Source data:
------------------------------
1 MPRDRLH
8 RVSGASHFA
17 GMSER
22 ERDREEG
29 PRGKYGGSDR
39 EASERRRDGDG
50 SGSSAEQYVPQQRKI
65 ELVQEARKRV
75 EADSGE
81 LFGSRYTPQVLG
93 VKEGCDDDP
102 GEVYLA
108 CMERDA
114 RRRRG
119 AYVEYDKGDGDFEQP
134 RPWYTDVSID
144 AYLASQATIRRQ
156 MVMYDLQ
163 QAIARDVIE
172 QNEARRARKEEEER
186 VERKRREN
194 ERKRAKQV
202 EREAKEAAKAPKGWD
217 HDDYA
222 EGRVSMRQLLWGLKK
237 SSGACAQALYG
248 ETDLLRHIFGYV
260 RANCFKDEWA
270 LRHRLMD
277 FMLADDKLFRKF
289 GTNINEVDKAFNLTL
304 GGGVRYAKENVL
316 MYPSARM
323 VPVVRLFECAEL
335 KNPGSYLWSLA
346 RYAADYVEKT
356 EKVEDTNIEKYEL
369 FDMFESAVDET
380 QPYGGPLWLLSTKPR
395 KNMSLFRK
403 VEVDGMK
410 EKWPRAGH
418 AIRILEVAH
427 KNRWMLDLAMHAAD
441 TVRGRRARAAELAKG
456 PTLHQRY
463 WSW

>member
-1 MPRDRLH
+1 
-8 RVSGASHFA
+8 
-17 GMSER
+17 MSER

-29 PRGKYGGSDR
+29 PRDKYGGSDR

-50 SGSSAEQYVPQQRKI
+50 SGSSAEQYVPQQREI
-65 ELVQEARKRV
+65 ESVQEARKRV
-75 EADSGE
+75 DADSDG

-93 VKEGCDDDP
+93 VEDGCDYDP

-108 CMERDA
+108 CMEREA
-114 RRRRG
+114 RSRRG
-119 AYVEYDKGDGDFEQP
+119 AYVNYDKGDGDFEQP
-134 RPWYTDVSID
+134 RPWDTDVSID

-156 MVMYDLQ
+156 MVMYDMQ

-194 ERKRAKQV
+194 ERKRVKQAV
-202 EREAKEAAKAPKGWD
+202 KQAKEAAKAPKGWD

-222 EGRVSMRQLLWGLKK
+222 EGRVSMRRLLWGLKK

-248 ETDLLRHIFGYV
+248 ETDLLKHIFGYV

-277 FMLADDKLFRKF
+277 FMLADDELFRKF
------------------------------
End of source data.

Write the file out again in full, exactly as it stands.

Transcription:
1 MPRDRLH
8 RVSGASHFA
17 GMSER
22 ERDREEG
29 PRGKYGGSDR
39 EASERRRDGDG
50 SGSSAEQYVPQQRKI
65 ELVQEARKRV
75 EADSGE
81 LFGSRYTPQVLG
93 VKEGCDDDP
102 GEVYLA
108 CMERDA
114 RRRRG
119 AYVEYDKGDGDFEQP
134 RPWYTDVSID
144 AYLASQATIRRQ
156 MVMYDLQ
163 QAIARDVIE
172 QNEARRARKEEEER
186 VERKRREN
194 ERKRAKQV
202 EREAKEAAKAPKGWD
217 HDDYA
222 EGRVSMRQLLWGLKK
237 SSGACAQALYG
248 ETDLLRHIFGYV
260 RANCFKDEWA
270 LRHRLMD
277 FMLADDKLFRKF
289 GTNINEVDKAFNLTL
304 GGGVRYAKENVL
316 MYPSARM
323 VPVVRLFECAEL
335 KNPGSYLWSLA
346 RYAADYVEKT
356 EKVEDTNIEKYEL
369 FDMFESAVDET
380 QPYGGPLWLLSTKPR
395 KNMSLFRK
403 VEVDGMK
410 EKWPRAGH
418 AIRILEVAH
427 KNRWMLDLAMHAAD
441 TVRGRRARAAELAKG
456 PTLHQRY
463 WSW

>member
-1 MPRDRLH
+1 
-8 RVSGASHFA
+8 
-17 GMSER
+17 MSER

-29 PRGKYGGSDR
+29 PRDKYGGSDR

-50 SGSSAEQYVPQQRKI
+50 SGSSAEQYVPQQREI
-65 ELVQEARKRV
+65 ESVQEARKRV
-75 EADSGE
+75 DADSDG

-93 VKEGCDDDP
+93 VEDGCDYDP

-108 CMERDA
+108 CMEREA
-114 RRRRG
+114 RSRRG
-119 AYVEYDKGDGDFEQP
+119 AYVNYDKGDGDFEQP
-134 RPWYTDVSID
+134 RPWDTDVSID

-156 MVMYDLQ
+156 MVMYDMQ

-194 ERKRAKQV
+194 ERKRVKQAV
-202 EREAKEAAKAPKGWD
+202 KQAKEAAKAPKGWD

-222 EGRVSMRQLLWGLKK
+222 EGRVSMRRLLWGLKK

-248 ETDLLRHIFGYV
+248 ETDLLKHIFGYV

-277 FMLADDKLFRKF
+277 FMLADDELFRKF